One effect of the global glut in oil supplies has been the laying up of ships and oil tankers waiting for cargos at the important Ras Sukier oilfield in southern Egypt.
ANDERSON: (MUTE): FEB 25: RAS SUKIER.
GVs Oil tankers tied up in dock and offshore. (2 SHOTS)
GV PAN Oil tanks at Ras Sukier
FAHMY: (SOUND): FEB 26: ARCUBA PALACE, CAIRO
GV Palace exterior.
SV PAN INTERIOR Seated members of Egyptian Cabinet, with President Mubarak at head of table.
CU Mubarak PULL BACK TO SV Cabinet.
SCU Military guard.
SCU Egypt's Oil Minister Ezzeddin Hillal, speaks. (SOT)
ANDERSON: (MUTE): FEB 25: RAS SUKIER
GV Oil storage tanks.
TRANSCRIPT: HILLAL: (SEQ 7) "Nobody speaks about war. We say oil prices affect Egypt."
QUESTION: "Would it cause a crisis in the Egyptian economy?"
HILLAL: "No. Not crisis. It would just reduce everything as usual because we depend on the export of oil for the economy of Egypt. But don't forget that Egyptian economy when we talk about that income, represents only two per cent of the total income. This is oil. So what we will be affecting is the export of oil which really reflects a reduction on what we estimated in 1982-83."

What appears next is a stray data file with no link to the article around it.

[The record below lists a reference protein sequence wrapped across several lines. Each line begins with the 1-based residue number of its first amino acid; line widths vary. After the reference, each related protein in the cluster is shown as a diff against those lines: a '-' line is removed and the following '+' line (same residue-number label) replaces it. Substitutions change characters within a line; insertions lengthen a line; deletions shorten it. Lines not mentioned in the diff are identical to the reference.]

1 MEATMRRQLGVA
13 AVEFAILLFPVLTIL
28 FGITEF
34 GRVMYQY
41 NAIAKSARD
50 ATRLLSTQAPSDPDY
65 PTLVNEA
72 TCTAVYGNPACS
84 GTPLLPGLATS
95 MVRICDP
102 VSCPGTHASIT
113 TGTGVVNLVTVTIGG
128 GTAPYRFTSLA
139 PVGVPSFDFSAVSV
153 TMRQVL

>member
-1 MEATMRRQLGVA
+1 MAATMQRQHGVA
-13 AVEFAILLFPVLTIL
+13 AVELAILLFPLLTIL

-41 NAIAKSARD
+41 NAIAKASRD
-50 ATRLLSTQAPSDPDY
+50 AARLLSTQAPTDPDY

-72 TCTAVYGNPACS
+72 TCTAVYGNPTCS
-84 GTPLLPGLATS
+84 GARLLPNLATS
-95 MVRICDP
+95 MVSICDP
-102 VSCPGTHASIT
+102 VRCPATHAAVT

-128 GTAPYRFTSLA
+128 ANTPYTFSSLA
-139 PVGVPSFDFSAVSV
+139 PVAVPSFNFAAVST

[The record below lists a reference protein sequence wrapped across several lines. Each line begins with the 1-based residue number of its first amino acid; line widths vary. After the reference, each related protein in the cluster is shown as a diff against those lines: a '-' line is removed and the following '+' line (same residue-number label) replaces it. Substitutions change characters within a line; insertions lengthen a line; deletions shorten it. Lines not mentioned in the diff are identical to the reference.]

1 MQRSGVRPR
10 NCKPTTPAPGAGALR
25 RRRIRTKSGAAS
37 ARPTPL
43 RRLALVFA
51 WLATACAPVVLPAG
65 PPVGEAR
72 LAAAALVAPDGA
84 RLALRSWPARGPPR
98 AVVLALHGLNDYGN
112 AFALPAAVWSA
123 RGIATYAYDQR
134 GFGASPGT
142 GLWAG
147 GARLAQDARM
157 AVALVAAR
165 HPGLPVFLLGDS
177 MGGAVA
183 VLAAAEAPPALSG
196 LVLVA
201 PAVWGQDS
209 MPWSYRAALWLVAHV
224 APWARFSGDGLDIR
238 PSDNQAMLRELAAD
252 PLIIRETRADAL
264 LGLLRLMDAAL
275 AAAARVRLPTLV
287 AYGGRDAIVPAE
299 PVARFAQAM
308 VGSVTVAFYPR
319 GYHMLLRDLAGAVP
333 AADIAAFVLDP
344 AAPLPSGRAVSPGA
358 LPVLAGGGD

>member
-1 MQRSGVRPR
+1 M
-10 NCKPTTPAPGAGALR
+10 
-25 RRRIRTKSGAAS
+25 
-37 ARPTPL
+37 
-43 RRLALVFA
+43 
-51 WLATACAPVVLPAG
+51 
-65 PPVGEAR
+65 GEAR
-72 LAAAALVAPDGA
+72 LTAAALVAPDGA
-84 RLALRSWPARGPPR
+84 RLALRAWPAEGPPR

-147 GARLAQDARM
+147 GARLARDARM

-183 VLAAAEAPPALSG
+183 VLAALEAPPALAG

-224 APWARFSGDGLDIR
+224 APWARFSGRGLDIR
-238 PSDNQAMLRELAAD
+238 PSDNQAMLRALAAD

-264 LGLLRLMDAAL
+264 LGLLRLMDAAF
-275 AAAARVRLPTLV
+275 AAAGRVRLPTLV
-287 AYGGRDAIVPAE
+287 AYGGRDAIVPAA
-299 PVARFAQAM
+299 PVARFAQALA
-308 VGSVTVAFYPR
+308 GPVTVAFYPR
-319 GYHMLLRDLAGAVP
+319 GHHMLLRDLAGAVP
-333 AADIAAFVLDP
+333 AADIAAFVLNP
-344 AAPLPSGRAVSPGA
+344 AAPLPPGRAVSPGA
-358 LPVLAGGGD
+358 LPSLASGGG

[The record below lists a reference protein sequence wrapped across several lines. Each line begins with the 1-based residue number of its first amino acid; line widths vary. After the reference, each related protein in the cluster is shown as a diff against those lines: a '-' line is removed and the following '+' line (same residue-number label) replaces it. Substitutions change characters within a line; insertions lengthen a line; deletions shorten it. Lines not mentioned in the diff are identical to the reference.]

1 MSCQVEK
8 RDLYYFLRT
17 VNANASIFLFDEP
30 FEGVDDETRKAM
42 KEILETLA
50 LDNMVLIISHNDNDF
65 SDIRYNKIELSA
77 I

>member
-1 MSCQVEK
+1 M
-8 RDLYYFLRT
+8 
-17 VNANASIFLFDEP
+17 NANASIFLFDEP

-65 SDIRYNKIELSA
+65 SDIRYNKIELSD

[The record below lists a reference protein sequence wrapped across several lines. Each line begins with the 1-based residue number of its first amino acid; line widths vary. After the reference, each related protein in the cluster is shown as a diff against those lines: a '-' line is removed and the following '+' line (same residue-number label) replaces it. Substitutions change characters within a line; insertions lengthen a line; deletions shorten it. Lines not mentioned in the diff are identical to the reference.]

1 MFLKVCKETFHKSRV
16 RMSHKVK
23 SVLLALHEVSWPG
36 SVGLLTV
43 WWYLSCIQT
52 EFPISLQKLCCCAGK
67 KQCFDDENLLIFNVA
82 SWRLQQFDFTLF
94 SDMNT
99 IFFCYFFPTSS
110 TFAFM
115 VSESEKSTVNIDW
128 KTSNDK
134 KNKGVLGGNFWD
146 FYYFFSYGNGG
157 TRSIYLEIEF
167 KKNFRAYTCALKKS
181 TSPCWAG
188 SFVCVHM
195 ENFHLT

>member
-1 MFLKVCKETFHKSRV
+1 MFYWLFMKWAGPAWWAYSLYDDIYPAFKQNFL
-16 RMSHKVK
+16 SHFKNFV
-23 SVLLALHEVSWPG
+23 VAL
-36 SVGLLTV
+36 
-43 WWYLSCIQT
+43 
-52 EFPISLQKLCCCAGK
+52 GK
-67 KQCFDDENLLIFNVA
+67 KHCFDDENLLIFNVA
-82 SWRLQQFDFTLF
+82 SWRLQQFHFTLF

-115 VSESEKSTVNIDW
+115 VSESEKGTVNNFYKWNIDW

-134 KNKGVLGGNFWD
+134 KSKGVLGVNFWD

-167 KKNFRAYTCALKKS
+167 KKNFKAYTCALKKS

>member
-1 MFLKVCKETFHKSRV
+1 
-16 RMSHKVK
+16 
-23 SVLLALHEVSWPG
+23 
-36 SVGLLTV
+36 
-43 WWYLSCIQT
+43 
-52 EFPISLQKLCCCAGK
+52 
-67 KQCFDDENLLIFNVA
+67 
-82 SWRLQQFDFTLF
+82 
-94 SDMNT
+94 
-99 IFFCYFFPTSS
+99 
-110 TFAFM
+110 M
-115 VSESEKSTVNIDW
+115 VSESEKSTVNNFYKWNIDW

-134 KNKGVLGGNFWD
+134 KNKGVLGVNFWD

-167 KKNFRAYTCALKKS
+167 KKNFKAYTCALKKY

Script is copyright Reuters Limited. All rights reserved
Background: One effect of the global glut in oil supplies has been the laying up of ships and oil tankers waiting for cargos at the important Ras Sukier oilfield in southern Egypt. Each of the installation's oil tanks can store up to half a million barrels of oil. Although the plant covers an area 60 kilometres by 40 kilometres, the exact quantity of oil produced there each year is a closely guarded national secret. The world's oil crisis and subsequent price reductions were high on the agenda when President Hosni Mubarak set senior Cabinet ministers in the Arouba Palace in Cairo on February 26. Also at the meeting were the Prime Minister, Doctor Salaheddin Hamid, Minister of Economy and Foreign Trade, Doctor Moustafa El Said, Investment Minister, Doctor Wagih Shindi, Planning Minister, Doctor Kamal el Ganzouri, Prime Minister Fuad Mohhieddin, and the Oil Minister, Ezzedin Hilal. Egypt has cut the price per barrel of its top grade oil to 29 U.S. dollars from February 1, the third consecutive monthly reduction since November 1982 and Mr. Hillal discussed the possibility of further price cuts later this year with his colleagues. He said he expected revenue from oil to drop by 500 million U.S. dollars this year, but added that this would not greatly disturb the country's economy. Egypt is not a member of the Organisation of Petroleum Exporting Countries (OPEC) and oil is its largest foreign currency earner, bringing in an annual revenue of three billion U.S. dollars. Egypt produces about 700,000 barrels of oil daily, much of which is stored in Ras Sukier, before being sold around the world.